Under the Spotlight series : Hurricane Films - Matchstick Creative
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Under the Spotlight with Hurricane Films

Our Under the Spotlight series aims to cast a light on industry peers we love, envy and respect so that more people can understand the work that goes into The Work.

For the last 15 years, Roy Boulter and Solon Papadopoulos of Hurricane Films have produced some of the UK’s most critically-acclaimed independent films and documentaries. In that time, they’ve picked up half-a-dozen RTS awards and two BAFTA nominations, including one for Terence Davies’s heartfelt ode to Liverpool, Of Time and the City.

Recent productions, including Sometimes, Always, Never and A Prayer Before Dawn, have premiered at the Berlin, Toronto, Cannes, and London film festivals. Their latest film, The Last Bus, was released in August 2021, and stars Timothy Spall as a widowed pensioner who travels the length of Britain on his free bus pass. 

I sat down with Roy to discuss the film’s success, Liverpool’s growing profile in the film industry, and the future of cinema.

The Last Bus was released back in August, and has continued to play at cinemas well into October, which is a tremendous run for an independent release – regardless of the challenges the industry currently faces. What is it about The Last Bus that you think is connecting with audiences?

I think it’s an unusual tale. It’s the most unusual of all the films we’ve developed and produced. As soon as people hear what it’s about, they’re intrigued. We’re also really lucky and blessed to have had Timothy Spall. He’s beloved and got a huge following. And then it’s come at a time when COVID restrictions have largely been lifted; audiences are finally returning to cinemas and want something uplifting. The Last Bus leaves you feeling upbeat, in spite of its miserable storyline.

Narratively, tonally, The Last Bus is a world away from some of your other films – A Prayer Before Dawn, for example. Is there any intention behind the variety of films you produce or has your production slate just panned out that way?

At the very heart of everything we do, we’ve got to love the script. That’s our guiding light. We don’t set out for a diverse slate; if the script grabs us, then we go with it. If anything, we’ve moved towards a more commercial slate because it’s getting harder to finance independent productions. In an industry that should be script-dependent, financiers now want a cast and a director secured before committing to a project.

I believe Sol did some second unit director work on The Last Bus?

Yeah, we needed shots of location and scenery, so he did that in the Cairngorms. Everything was shot, more or less, within an hour and a half of Glasgow. We were going to follow Tim’s character’s route and do the whole of the country at one point, but [director] Gillies MacKinnon didn’t feel he needed to do that. That saved us time and money. With a bigger budget, we’d have shot almost as the journey went.

Did you have any pushback from people saying ‘that’s not John o’Groats, that’s not Land’s End’?

None at all. In fact, we had a couple of people saying ‘I recognise that place in Cornwall’, even though it was all shot outside Glasgow. And anyway, audiences are savvy enough to realise that films are make-believe, that we can’t always shoot where they’re set.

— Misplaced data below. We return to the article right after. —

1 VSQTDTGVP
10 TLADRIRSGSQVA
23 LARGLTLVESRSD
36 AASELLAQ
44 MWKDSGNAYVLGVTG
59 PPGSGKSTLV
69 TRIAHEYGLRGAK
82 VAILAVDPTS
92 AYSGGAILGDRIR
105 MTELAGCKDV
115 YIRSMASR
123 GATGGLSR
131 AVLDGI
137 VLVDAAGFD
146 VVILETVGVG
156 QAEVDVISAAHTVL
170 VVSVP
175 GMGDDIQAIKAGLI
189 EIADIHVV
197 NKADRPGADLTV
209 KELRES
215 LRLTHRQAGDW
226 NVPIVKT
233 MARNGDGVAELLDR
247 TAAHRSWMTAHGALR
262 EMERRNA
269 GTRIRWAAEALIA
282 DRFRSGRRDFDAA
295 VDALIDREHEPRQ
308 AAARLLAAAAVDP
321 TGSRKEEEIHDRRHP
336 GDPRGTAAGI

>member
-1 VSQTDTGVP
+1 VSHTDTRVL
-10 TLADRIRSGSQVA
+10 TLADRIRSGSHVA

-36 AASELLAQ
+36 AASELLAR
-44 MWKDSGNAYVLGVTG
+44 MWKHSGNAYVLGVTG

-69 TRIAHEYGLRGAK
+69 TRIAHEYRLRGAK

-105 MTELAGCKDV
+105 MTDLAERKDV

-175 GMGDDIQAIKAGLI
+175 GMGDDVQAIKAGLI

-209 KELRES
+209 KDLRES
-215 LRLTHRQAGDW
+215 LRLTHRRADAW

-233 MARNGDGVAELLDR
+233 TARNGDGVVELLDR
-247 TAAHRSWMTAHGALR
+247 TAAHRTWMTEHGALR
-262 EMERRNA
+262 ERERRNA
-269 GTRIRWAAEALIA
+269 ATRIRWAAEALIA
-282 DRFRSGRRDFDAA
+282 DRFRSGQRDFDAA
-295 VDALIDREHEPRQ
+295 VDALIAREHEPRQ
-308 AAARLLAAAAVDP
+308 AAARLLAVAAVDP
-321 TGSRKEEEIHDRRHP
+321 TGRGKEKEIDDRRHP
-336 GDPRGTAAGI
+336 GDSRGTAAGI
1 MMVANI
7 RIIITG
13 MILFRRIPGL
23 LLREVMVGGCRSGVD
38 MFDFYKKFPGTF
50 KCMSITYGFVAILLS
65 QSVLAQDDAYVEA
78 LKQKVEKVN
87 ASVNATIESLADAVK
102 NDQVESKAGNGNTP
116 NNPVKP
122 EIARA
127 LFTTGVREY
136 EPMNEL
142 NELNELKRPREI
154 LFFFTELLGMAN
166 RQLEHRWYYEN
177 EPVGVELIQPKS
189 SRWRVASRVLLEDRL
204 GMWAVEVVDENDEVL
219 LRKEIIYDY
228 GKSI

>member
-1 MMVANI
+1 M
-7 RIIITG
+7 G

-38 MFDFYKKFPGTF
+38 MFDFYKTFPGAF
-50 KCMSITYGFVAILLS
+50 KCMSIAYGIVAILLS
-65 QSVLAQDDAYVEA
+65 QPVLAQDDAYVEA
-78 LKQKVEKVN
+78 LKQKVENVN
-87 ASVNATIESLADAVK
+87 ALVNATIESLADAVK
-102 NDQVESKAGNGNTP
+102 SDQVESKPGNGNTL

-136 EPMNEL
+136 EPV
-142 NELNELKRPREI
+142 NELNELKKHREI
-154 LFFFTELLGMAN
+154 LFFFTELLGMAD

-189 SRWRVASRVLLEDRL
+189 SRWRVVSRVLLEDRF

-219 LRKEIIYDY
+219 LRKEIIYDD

Did you visit set yourself?

Yes, that’s our thing. Sol and I are on set all day, every day. Some producers don’t do that, which amazes us. It took us 10 years to get The Last Bus made, from initial pitch to cinema release; we just think it’s mad to spend all that time and not go on set. And it’s helpful for the director that we’re there so that they can ask questions if they need to. As long as the director trusts their producers, they’re usually comfortable with having them on set. If nothing else, they think they can complain directly.

You don’t have to strike a balance between being hands-on and hands-off?

No, because it’s a collaborative process. We’re great believers in collaboration. If you’re bringing a director on board, let them direct. If you’re bringing an editor on board, let them edit. You can’t sit on a director’s shoulder and tell them what to do, it just doesn’t work. If we’re asked for our input, we’re there on hand, but otherwise no.

Looking more now at your home city, Liverpool, which has grown into a major hub for film production. In the last couple of years, it’s played host to films such as Fantastic Beasts and Where to Find Them and Danny Boyle’s Yesterday, and more recently future blockbusters like The Batman. How does the influx of these large studio productions affect the work of independent production companies like yourselves – do they provide any opportunities for you or is there no relationship at all?

None at all. When the big monster moves into town, they’re all crewed up for the most part. There’s a knock-on effect for the local economy, of course. Sometimes we get the occasional call saying we need runners, so we’ve been able to get some of our trainees on the first rung of the ladder. The big productions come to Liverpool because we’ve got the architecture, but it’s also a cheap and convenient place to shoot. You can close roads at the drop of a hat in a way you can’t in, say, London. Over the years, the Liverpool Film Office has built up a brilliant reputation for Liverpool being a film-friendly city.

We’ve lobbied our MPs and our council for years, had conversations down in Westminster, urging them to support filmmakers and productions indigenous to Liverpool. The result of that is the new studio [The Depot, which opened for business 4 October] and the Liverpool City Region Production Fund. We’re very proud to have been integral in all of that. And hopefully, we’ll benefit from it because we’ve now got a studio which is literally at the end of my road.